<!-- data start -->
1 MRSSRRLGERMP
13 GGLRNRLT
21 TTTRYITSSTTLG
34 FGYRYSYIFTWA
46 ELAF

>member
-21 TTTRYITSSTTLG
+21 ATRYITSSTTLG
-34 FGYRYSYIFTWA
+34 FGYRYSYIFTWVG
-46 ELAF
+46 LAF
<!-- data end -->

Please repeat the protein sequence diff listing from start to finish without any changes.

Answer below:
1 MRSSRRLGERMP
13 GGLRNRLT
21 TTTRYITSSTTLG
34 FGYRYSYIFTWA
46 ELAF

>member
-21 TTTRYITSSTTLG
+21 ATRYITSSTTLG
-34 FGYRYSYIFTWA
+34 FGYRYSYIFTWVG
-46 ELAF
+46 LAF